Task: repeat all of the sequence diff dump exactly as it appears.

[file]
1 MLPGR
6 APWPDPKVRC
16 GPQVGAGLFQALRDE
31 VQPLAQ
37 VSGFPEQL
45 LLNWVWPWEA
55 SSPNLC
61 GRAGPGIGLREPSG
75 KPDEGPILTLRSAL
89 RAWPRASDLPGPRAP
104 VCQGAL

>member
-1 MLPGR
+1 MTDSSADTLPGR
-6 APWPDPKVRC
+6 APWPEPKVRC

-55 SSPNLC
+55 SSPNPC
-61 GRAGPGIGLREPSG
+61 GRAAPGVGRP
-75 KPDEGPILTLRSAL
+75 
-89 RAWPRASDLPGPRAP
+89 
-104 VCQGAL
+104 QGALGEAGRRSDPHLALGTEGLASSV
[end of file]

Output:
1 MLPGR
6 APWPDPKVRC
16 GPQVGAGLFQALRDE
31 VQPLAQ
37 VSGFPEQL
45 LLNWVWPWEA
55 SSPNLC
61 GRAGPGIGLREPSG
75 KPDEGPILTLRSAL
89 RAWPRASDLPGPRAP
104 VCQGAL

>member
-1 MLPGR
+1 MTDSSADTLPGR
-6 APWPDPKVRC
+6 APWPEPKVRC

-55 SSPNLC
+55 SSPNPC
-61 GRAGPGIGLREPSG
+61 GRAAPGVGRP
-75 KPDEGPILTLRSAL
+75 
-89 RAWPRASDLPGPRAP
+89 
-104 VCQGAL
+104 QGALGEAGRRSDPHLALGTEGLASSV